Young Sherlock Holmes: Snake Bite by Andrew Lane
|Young Sherlock Holmes: Snake Bite by Andrew Lane|
|Reviewer: Linda Lawlor|
|Summary: Sherlock has been kidnapped and finds himself on a boat bound for Shanghai, unable to contact his family and friends. When he reaches his destination he stumbles across a mystery: how did three men in different parts of the city get bitten by the same snake?|
|Buy? Yes||Borrow? Yes|
|Pages: 312||Date: September 2012|
|External links: Author's website|
It can't be easy, imagining Sherlock Holmes as a boy. So many of his most notable characteristics — for example, his capricious behaviour, his detailed knowledge of so many subjects, and his analytical, sometimes even cold approach to problems — are clearly the result of many years of experiences and studies. Any author brave enough to tackle this challenge must of necessity create a person who is as yet untested in many of the fields for which he will later become famous.
The adult Holmes is complex, secretive, independent and emotional. How did this come about? In this intriguing and increasingly enjoyable series, Andrew Lane puts his young subject through all manner of trials and tests, leading him into the path of evil gangs and plots, and providing him with mentors willing to teach him the skills he needs to survive.
In this fifth book in the series, Sherlock has been drugged and kidnapped by, he suspects, his old enemies the Paradol Chamber. Back in England, his desperately worried brother Mycroft concludes that they must have done this both to punish the boy for foiling their plans in the past and to get him out of the way while some further crime is committed. Sherlock finds himself on the Gloria Scott, en route for China, unable to explain his presence in a satisfactory manner to the ship's captain as he has no memory of recent events. Like all stowaways he is set to work to earn his food, and his willingness to do whatever task is set, plus his ability to amuse the sailors by playing the violin soon make him an accepted member of the crew. Instead of panicking about his situation, Sherlock shows clear signs of the logical, cool-headed man he is to become by deciding his best plan is to simply stay on the ship all the way to Shanghai then work his passage back to England.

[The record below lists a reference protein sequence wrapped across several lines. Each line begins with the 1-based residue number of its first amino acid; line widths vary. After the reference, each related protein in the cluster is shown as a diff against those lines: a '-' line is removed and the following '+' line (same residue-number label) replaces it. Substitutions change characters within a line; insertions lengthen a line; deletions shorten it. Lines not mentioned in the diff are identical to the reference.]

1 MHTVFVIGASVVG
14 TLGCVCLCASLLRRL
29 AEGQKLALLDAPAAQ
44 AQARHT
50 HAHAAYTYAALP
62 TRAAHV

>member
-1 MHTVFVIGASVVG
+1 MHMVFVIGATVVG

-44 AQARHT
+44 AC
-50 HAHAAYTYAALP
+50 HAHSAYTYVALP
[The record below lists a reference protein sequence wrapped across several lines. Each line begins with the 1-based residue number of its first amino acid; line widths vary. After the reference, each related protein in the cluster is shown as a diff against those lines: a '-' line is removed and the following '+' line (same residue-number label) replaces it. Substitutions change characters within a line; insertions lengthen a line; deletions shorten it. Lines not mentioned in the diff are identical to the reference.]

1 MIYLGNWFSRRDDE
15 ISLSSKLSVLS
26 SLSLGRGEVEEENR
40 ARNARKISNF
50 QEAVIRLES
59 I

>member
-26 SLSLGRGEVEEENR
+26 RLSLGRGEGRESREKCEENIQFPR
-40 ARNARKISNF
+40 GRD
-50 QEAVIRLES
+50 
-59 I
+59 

This is the 1860s of course, so Sherlock cannot demand that someone phone Mycroft to come and rescue him. In the real world the first transatlantic telegraph cable had only just been completed between the USA and Britain, and even if it had stretched as far as the Orient, it would never have been used for something as minor as the disappearance of one young boy. Indeed Mycroft himself, for all his contacts, can do little to help his little brother except send letters by every ship heading in the same direction, and hope one of them reaches him. When one does, in the very last pages of the book, it will bring bad news.
Sherlock is an intelligent boy with boundless curiosity, and he takes advantage of his time on the ship to learn the form of unarmed combat called T'ai chi ch'uan from the ship's cook, and to practise speaking Cantonese. These two skills will prove to be invaluable when he eventually finds himself in Shanghai, and deep in a mystery. And just to ensure he never gets a moment to relax, his many adventures at sea and on land also involve storms, pirates, an American warship and the occasional deadly poison. It's fast, it's colourful, it's exciting, and it's well worth reading.
This book is the fifth book in the series, and despite a rather shaky start they are proving themselves to be swashbuckling adventures with plenty of local colour, plus Sherlock's trademark gift for analysis. Bookbag especially enjoyed Young Sherlock Holmes: Fire Storm.
You can read more book reviews or buy Young Sherlock Holmes: Snake Bite by Andrew Lane at Amazon.co.uk.
You can read more book reviews or buy Young Sherlock Holmes: Snake Bite by Andrew Lane at Amazon.com.
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